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IN THE SUPREME COURT OF THE STATE OF KANSAS

No. 88,139

STATE OF KANSAS,

Appellee,

v.

BRIAN KEITH McADAM,

Appellant.

SYLLABUS BY THE COURT

1. When the sufficiency of the evidence is challenged in a criminal case, the standard of review is whether, after review of all the evidence, viewed in the light most favorable to the prosecution, the appellate court is convinced that a rational factfinder could have found the defendant guilty beyond a reasonable doubt.

2. A conspiracy is an agreement with another person to commit a crime or to assist in committing a crime. No person may be convicted of a conspiracy unless an overt act in furtherance of such conspiracy is alleged and proved to have been committed by such person or by a coconspirator.

3. Where two criminal offenses have identical elements but are classified differently for purposes of imposing a penalty, a defendant convicted of either crime may be sentenced only under the lesser penalty provision.

4. Interpretation of a statute is a question of law, and an appellate court's review is unlimited.

Review of the judgment of the Court of Appeals in 31 Kan. App. 2d 436, 66 P.3d 252 (2003). Appeal from Anderson district court; JAMES J. SMITH, judge. Judgment of the Court of Appeals affirming the district court on the limited issues subject to our grant of review is affirmed in part and reversed in part. Judgment of the district court on these issues is affirmed in part, the sentence is vacated, and the case is remanded with directions. Opinion filed January 30, 2004.

Randall L. Hodgkinson, deputy appellate defender, argued the cause, and Kristen L. Chowning, assistant appellate defender, was with him on the briefs for appellant.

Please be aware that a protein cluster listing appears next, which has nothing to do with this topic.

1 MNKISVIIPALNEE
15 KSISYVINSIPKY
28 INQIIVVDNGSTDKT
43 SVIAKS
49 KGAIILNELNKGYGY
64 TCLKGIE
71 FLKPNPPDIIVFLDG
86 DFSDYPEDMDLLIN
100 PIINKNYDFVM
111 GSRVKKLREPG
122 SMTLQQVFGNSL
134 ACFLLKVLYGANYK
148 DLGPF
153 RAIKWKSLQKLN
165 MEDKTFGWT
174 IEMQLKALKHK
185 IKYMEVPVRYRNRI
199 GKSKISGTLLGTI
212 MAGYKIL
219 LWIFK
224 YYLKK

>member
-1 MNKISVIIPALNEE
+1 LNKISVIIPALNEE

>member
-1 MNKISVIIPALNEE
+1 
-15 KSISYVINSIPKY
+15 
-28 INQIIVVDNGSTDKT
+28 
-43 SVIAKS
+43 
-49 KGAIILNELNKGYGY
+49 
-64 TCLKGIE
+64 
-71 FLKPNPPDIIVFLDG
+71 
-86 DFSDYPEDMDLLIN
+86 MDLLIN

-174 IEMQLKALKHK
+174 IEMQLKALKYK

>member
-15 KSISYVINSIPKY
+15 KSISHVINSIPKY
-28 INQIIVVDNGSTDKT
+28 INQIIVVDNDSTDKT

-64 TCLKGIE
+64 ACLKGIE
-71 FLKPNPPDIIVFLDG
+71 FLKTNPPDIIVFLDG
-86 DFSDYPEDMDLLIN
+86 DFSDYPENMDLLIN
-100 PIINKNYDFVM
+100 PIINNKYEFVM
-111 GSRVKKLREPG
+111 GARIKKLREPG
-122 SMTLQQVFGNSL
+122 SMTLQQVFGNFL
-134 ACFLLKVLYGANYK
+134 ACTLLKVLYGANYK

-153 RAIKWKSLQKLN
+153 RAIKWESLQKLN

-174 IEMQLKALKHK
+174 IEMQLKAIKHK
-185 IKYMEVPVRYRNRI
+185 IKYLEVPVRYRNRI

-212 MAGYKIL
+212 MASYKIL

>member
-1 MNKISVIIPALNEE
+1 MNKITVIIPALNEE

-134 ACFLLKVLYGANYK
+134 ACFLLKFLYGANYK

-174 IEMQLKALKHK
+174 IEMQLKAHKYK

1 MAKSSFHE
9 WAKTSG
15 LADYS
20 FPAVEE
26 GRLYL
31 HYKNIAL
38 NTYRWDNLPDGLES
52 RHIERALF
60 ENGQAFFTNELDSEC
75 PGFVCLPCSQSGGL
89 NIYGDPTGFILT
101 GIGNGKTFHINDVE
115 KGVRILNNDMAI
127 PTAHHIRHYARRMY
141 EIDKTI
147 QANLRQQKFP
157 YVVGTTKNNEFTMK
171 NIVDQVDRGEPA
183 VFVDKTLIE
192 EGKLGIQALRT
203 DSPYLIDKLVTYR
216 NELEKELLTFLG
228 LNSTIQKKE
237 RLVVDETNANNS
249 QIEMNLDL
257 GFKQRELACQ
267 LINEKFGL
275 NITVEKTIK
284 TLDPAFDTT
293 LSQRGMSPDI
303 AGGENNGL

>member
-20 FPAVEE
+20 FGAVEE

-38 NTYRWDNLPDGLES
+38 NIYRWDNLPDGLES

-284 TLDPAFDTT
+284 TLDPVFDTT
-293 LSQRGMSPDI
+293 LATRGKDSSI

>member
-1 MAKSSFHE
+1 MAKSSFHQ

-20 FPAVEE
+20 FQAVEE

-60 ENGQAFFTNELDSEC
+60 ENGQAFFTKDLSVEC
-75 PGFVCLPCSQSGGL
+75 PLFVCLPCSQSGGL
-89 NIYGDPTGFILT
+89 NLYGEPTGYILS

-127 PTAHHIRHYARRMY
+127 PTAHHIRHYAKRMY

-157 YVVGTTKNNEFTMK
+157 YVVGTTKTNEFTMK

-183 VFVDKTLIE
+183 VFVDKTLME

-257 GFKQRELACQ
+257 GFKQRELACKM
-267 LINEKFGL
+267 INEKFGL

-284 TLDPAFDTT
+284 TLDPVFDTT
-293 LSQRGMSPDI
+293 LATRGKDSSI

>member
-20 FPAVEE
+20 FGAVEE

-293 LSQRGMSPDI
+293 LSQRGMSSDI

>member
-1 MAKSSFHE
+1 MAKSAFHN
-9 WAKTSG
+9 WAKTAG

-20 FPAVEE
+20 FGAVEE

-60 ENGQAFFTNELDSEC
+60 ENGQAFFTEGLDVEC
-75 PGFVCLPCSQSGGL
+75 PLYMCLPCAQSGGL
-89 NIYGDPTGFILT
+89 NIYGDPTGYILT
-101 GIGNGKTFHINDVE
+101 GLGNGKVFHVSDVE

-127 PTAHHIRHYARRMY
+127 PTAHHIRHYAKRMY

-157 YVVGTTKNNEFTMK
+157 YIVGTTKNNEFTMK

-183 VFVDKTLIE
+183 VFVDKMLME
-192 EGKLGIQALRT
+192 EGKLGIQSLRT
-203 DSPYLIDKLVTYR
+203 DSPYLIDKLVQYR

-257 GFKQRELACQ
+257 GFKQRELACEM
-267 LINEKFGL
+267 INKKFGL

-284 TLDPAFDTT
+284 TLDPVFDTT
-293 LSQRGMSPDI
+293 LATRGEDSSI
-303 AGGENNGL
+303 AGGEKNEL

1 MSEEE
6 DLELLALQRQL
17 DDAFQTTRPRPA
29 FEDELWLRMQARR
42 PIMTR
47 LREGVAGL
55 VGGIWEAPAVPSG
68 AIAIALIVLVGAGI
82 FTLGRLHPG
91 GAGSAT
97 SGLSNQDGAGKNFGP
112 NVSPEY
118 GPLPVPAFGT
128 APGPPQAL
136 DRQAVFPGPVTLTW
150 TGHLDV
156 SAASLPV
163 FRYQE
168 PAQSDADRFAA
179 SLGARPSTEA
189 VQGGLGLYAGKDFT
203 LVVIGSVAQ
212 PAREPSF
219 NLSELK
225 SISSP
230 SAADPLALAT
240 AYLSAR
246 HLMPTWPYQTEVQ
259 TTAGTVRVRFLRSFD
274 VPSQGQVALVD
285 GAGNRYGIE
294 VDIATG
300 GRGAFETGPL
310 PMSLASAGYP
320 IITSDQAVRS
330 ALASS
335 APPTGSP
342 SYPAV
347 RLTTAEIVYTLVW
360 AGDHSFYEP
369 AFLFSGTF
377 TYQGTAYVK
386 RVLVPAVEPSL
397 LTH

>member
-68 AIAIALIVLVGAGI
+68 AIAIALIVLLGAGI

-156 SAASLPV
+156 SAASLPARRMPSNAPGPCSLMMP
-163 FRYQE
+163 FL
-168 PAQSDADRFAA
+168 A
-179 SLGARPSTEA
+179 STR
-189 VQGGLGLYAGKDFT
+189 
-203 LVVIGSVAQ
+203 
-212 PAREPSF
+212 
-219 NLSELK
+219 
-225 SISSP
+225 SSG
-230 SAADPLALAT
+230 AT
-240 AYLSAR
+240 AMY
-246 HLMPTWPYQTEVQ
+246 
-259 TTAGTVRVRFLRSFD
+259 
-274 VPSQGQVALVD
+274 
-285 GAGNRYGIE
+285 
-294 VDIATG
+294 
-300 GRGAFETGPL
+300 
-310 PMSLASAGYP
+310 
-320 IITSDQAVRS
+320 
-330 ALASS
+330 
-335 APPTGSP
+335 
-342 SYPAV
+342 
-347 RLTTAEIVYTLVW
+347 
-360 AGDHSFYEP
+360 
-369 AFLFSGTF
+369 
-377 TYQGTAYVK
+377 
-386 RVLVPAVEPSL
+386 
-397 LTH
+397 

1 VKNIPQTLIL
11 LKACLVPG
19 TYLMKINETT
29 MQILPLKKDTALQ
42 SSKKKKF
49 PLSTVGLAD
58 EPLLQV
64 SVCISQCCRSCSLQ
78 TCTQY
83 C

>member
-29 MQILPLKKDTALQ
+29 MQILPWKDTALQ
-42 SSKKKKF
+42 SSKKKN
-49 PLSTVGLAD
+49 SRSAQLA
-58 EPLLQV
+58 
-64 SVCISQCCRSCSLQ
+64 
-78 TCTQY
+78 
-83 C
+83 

Frederick B. Campbell, county attorney, argued the cause, and Carla J. Stovall, former attorney general, and Phill Kline, attorney general, were with him on the briefs for appellee.

The opinion of the court was delivered by

ALLEGRUCCI, J.: Brian Keith McAdam was convicted by a jury of conspiracy to unlawfully manufacture methamphetamine, attempted theft, attempt to unlawfully possess anhydrous ammonia, and conspiracy to unlawfully possess anhydrous ammonia. He was sentenced to 173 months in prison. The Court of Appeals affirmed the convictions of conspiracy to unlawfully manufacture methamphetamine and attempted theft, reversed the convictions of attempt to unlawfully possess anhydrous ammonia and conspiracy to unlawfully possess anhydrous ammonia, remanded for resentencing in accordance with reversal of those convictions, and affirmed the drug severity level 1 felony penalty for conspiracy to unlawfully manufacture methamphetamine. State v. McAdam, 31 Kan. App. 2d 436, 66 P.3d 252 (2003). This court granted McAdam's petition for review and denied the State's cross-petition for review. Therefore, our review is limited to the issues of determining the sufficiency of the evidence to support McAdam's convictions of conspiracy to unlawfully manufacture methamphetamine and attempted theft and whether McAdam was illegally sentenced for conspiracy to unlawfully manufacture methamphetamine.

McAdam was staying at the home of his friend, Marcus Maley, who lived with his girlfriend. Maley and McAdam agreed to manufacture methamphetamine. When they had made methamphetamine before, Maley had helped McAdam by doing tasks like removing ephedrine pills from blister packaging and poking holes in cans of ether.